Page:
Three mums who suffered mental ill-health during pregnancy have thanked the new Hertfordshire team who supported them through their difficulties.
The trio said they received ‘invaluable’ support from the community perinatal team, which was officially launched at Hertfordshire’s second Perinatal Mental Health conference on Monday 24 April. Around 150 Hertfordshire professionals who work with expectant parents and new families attended a conference updating them on national and local developments in infant mental health and perinatal mental health.
Mum-of-two Jenny Wickett, 41, from St Albans, couldn’t even contemplate having a second child after suffering from postnatal depression following her 7-year-old son Henry’s birth.
“I didn’t even want to think about it or talk about it,” she explained. “My biggest fear was that I would get ill again and what if I didn’t recover or worse, if I took my own life?”
Last year, she and husband Andrew had joint counselling to help them recover from the trauma and decided to go for it, with support from the community perinatal team. Baby Samuel is now five months. “Second time around was so much better. I hope by sharing my story other women will realise it’s OK to ask for help. Early help is crucial. The services are there to provide support. I certainly wouldn't be where I am today without them.”
Statistics reveal that between 10% and 20% of women develop a mental illness during pregnancy or within the first year after having a baby. Figures suggest that at least 400 women in Hertfordshire have severe mental health needs in the weeks before and after birth, with another 1,375 having mild to moderate needs.
Hertfordshire County Council, East & North Hertfordshire NHS Clinical Commissioning Group (CCG), Herts Valleys CCG and mental health services provider, Hertfordshire Partnership University NHS Foundation Trust (HPFT) worked in partnership to bid for national NHS funds to develop a specialist service to support women with a range of mental ill health needs in the perinatal period and supporting new mums, as well as their babies and partners.
New mum Louise, 34, from Hemel Hempstead, found the team’s support invaluable, during and after pregnancy. “I wasn’t excited. I wasn’t happy to be pregnant,” she explained. “When we first found out, it had happened so quickly, I just felt stunned and numb. And then I hated it. I didn’t tell people because they would expect me to be excited and I wasn’t. Consequently, I lost contact with my friends because I didn’t want to tell them and became more and more reclusive, which didn’t help.”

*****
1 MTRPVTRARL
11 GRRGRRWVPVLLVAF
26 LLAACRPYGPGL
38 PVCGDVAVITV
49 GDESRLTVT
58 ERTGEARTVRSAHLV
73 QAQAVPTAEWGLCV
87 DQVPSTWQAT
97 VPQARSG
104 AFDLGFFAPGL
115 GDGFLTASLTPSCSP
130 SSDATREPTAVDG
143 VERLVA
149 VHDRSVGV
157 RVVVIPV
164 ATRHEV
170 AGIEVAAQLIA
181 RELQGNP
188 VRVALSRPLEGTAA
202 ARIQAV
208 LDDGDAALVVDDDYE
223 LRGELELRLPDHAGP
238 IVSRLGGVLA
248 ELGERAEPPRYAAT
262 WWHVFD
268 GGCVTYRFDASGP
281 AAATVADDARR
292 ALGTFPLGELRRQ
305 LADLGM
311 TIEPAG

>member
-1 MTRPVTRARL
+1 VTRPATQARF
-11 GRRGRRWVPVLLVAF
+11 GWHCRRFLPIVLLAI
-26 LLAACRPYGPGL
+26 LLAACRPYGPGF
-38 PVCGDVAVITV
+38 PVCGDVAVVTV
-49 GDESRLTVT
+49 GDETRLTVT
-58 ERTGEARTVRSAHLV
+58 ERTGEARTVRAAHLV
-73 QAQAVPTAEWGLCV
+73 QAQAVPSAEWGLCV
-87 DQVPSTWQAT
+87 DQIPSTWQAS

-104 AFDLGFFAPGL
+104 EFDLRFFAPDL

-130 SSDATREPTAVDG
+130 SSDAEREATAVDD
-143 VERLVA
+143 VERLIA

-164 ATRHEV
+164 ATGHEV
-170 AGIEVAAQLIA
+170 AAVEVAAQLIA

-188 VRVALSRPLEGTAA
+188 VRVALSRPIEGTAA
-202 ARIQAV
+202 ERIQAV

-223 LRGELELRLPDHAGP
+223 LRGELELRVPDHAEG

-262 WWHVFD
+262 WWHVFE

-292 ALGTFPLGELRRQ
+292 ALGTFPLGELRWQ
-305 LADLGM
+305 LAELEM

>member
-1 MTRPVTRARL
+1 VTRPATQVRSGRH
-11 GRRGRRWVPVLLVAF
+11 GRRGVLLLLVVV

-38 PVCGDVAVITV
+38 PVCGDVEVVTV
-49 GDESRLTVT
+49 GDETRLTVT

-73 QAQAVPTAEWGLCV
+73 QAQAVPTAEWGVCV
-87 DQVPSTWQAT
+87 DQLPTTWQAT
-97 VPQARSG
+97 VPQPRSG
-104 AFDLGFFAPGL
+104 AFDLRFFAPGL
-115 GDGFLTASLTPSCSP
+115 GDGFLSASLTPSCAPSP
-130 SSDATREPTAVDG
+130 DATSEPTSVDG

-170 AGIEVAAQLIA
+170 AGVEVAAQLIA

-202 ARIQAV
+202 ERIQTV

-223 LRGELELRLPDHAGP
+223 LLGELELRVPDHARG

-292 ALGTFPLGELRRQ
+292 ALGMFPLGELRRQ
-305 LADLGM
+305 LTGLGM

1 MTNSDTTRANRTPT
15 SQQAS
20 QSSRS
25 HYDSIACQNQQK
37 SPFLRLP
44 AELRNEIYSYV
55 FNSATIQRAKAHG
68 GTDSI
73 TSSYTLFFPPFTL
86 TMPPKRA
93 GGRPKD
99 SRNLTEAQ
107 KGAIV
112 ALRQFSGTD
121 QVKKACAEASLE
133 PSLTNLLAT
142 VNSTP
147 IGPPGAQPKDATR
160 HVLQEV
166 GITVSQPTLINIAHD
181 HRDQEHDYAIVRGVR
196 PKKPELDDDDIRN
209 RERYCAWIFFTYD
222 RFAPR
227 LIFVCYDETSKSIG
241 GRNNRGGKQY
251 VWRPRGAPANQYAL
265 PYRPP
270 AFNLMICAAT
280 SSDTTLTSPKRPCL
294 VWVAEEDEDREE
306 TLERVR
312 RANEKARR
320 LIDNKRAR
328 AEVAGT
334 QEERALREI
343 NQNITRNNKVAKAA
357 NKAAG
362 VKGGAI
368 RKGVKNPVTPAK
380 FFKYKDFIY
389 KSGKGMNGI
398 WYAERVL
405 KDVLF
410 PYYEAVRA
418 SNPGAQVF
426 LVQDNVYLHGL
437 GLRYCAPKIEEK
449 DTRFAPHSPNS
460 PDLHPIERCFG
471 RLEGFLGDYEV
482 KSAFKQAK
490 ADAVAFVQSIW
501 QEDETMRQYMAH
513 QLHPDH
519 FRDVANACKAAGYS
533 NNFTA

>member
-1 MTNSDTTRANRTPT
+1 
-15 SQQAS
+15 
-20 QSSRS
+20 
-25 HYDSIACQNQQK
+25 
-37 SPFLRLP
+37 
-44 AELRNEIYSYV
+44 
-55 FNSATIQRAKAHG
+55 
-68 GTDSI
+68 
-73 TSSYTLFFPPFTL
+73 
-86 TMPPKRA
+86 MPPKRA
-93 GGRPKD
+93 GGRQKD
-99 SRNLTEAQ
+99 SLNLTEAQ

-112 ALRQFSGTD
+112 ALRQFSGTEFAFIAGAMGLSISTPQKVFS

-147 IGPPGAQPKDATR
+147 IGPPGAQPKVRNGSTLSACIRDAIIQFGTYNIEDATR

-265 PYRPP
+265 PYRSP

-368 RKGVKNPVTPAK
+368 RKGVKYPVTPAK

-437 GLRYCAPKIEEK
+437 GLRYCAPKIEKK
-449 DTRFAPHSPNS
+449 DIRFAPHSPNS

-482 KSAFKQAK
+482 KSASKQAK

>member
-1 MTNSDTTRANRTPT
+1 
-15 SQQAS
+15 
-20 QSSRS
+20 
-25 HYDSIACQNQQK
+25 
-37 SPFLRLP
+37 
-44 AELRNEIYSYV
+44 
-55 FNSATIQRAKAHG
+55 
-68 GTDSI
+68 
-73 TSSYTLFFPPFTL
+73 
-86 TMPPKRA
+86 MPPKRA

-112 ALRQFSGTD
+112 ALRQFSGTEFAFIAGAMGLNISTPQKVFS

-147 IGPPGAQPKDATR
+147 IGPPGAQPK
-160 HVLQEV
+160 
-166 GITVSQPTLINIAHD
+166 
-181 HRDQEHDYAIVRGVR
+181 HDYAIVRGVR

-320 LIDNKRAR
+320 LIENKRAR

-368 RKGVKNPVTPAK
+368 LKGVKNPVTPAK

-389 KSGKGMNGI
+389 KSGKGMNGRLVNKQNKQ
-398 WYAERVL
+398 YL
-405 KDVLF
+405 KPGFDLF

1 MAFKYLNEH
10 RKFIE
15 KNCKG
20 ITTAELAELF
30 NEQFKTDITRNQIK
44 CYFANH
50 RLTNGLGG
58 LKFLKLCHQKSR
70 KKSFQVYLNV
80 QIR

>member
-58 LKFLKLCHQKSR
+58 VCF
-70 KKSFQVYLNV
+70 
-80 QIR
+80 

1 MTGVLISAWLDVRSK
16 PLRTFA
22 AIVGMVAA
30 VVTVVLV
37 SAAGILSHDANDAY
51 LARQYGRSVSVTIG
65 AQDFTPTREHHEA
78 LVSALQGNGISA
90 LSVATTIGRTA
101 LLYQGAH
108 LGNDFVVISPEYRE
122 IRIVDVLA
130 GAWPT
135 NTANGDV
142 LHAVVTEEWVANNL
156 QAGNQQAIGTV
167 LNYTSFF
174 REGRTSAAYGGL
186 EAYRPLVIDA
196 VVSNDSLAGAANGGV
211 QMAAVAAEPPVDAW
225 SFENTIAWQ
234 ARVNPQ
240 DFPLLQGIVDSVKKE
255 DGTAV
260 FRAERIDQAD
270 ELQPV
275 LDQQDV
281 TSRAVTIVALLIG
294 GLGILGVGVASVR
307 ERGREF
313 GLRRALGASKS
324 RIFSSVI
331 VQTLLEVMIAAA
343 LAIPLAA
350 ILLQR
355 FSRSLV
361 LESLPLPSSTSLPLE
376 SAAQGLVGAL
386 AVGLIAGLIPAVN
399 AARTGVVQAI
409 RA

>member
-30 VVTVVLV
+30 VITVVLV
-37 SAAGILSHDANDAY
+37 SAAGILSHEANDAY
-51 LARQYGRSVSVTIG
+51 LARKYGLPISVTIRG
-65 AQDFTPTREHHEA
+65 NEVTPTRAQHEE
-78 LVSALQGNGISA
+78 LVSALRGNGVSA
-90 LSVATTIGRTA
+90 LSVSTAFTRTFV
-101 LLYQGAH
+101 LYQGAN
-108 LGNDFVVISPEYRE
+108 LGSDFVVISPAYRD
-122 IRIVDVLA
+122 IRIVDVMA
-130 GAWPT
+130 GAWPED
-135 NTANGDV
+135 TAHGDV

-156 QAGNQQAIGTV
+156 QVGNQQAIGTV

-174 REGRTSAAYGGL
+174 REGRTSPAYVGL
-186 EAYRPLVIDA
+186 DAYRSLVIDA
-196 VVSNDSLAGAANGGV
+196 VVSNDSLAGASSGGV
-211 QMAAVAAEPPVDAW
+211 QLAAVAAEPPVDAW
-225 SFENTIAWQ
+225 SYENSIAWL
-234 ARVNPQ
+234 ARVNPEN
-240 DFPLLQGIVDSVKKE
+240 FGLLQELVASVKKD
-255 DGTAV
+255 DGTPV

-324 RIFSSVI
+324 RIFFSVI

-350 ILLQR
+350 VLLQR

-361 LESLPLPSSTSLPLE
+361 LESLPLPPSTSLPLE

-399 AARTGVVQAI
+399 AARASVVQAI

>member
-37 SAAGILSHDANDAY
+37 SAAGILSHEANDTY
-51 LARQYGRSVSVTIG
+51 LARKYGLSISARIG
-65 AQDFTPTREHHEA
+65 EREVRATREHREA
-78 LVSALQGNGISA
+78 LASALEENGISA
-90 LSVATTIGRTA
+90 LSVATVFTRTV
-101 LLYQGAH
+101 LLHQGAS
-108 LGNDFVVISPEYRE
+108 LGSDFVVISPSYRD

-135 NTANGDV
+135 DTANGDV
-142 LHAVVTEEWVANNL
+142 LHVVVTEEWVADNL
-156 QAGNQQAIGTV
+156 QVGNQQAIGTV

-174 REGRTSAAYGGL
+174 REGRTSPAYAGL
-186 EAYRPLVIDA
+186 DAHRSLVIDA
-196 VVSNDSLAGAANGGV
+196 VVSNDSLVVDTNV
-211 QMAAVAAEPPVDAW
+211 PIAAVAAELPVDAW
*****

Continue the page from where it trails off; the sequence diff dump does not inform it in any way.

HPFT has developed the community perinatal team which will be working alongside professionals such as GPs, obstetricians and gynaecologists, midwives, children’s centres and health visitors who already support women in the perinatal period.
Primary school teacher Anna, 40, from North Herts, who gave birth to her second child at Easter, was supported by the new team after suffering psychosis after her first child was born. “It’s been a relief, to be honest. Having the care plan in place meant that I could relax and enjoy the last stages of my pregnancy without undue stress about getting ill again as I felt prepared and well supported.”
The CCGs and Hertfordshire County Council are working together to deliver Hertfordshire’s £2m child and adolescent mental health services (CAMHS) Transformation plan to improve emotional wellbeing services for children and young people over five years. One priority is to improve perinatal mental health services. You can read Hertfordshire’s CAMHS Transformation plan, Healthy Young Minds in Herts 2015-20 here and you’ll find Hertfordshire’s Health and Wellbeing Strategy here.
For more information about the Community Perinatal Team visit www.hpft.nhs.uk/perinatal or call 0300 124 0939 (Monday to Friday, 9am-5pm. There are other sources of support available for families who do not require the specialist support. Visit the Families First Directory for a list of available services www.hertfordshire.gov.uk/familiesfirst